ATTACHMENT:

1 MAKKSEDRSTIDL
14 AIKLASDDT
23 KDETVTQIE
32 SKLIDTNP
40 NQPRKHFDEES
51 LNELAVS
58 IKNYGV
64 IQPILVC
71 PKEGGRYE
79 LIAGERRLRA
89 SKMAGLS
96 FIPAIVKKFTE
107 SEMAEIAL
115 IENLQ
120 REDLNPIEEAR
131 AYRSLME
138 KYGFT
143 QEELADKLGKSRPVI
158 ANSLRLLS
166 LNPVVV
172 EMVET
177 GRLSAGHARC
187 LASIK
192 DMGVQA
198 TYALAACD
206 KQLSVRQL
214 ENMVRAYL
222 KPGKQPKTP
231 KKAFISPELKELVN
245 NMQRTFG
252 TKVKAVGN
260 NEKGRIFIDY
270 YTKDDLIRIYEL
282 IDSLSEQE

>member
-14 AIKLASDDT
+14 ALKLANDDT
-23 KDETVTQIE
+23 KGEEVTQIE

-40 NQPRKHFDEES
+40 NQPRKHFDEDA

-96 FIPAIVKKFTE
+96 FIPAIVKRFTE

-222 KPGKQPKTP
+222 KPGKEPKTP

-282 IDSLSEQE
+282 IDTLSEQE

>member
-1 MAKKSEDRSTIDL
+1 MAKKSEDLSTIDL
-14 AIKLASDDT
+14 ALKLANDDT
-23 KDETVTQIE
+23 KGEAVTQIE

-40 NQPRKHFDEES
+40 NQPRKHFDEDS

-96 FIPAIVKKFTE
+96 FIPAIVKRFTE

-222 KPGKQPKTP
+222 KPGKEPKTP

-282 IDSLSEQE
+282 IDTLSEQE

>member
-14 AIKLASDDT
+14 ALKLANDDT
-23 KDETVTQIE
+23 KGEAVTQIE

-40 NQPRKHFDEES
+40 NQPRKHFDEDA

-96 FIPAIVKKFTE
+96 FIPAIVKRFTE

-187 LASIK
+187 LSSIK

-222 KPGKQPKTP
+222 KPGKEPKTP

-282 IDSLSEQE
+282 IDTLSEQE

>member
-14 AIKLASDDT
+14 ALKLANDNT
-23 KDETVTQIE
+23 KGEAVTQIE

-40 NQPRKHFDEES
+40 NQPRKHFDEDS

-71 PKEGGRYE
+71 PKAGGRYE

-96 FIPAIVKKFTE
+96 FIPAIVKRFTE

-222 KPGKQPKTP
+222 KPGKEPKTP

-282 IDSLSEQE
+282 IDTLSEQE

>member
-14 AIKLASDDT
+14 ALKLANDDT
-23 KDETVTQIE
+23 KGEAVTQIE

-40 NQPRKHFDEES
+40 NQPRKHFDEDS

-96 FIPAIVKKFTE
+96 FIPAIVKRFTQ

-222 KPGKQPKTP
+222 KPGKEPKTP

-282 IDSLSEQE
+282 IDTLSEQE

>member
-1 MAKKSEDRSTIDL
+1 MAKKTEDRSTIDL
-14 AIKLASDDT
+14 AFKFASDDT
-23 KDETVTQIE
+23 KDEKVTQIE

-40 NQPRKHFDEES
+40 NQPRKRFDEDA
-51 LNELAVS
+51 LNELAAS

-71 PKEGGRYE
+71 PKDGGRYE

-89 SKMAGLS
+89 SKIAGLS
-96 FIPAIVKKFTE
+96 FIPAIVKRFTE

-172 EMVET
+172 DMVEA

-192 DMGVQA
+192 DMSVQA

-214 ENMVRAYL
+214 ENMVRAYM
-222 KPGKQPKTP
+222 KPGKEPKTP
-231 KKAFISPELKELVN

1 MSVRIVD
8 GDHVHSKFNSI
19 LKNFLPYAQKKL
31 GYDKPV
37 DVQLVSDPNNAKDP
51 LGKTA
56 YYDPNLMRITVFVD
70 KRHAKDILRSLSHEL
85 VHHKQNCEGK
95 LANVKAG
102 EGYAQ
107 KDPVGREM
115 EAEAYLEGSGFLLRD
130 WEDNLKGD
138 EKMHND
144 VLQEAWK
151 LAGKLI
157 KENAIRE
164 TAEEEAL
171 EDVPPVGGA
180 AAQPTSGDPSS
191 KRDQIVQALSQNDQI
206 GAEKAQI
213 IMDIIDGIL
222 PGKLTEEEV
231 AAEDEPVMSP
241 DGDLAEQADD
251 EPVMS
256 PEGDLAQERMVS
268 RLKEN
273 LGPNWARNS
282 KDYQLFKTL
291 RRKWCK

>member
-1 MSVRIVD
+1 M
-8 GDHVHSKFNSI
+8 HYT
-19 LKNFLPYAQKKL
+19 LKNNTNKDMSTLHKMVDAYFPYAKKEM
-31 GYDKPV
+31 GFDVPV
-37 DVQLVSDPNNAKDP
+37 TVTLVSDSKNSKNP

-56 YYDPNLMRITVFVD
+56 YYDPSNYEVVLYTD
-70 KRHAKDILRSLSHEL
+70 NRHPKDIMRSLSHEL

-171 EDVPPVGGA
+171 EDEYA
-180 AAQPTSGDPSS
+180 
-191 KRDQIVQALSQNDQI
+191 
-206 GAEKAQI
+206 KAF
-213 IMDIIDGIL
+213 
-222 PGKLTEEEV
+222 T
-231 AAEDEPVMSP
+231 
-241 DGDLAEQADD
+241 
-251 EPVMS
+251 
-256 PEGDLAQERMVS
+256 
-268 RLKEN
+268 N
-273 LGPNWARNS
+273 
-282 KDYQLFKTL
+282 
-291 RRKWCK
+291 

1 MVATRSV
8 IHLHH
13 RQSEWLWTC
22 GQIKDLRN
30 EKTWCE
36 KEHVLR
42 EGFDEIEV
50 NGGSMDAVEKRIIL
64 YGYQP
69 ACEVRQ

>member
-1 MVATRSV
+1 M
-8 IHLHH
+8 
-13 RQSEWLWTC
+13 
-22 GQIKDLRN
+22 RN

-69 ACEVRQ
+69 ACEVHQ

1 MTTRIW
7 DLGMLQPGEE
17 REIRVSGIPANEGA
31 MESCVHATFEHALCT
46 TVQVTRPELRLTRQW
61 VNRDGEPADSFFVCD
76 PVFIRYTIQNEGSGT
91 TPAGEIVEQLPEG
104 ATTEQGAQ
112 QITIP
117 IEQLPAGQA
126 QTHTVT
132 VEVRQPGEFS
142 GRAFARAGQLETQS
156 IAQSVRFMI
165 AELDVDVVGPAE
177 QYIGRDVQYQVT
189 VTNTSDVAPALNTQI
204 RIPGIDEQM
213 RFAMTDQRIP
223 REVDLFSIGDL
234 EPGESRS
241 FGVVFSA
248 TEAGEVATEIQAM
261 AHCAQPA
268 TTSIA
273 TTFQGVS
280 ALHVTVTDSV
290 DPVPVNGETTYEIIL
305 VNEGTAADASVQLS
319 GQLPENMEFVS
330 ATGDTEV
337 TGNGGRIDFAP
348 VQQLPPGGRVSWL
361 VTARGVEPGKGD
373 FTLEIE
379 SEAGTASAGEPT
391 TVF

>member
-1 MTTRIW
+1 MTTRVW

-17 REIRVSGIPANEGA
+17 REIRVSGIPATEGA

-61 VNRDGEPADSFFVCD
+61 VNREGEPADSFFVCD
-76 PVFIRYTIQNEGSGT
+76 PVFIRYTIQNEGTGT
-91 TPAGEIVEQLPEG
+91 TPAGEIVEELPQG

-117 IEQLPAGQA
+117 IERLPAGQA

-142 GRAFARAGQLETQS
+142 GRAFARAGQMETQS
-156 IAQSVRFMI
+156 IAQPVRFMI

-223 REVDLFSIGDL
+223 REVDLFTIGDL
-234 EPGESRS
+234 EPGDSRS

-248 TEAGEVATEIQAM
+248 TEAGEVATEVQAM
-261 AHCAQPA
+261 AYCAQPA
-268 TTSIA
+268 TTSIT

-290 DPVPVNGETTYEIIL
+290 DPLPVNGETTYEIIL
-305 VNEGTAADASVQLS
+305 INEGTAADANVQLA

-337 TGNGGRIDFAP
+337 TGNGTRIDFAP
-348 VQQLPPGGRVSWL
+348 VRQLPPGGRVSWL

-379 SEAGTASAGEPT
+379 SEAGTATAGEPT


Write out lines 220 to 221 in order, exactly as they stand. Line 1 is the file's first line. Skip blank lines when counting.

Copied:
+1 M
-8 IHLHH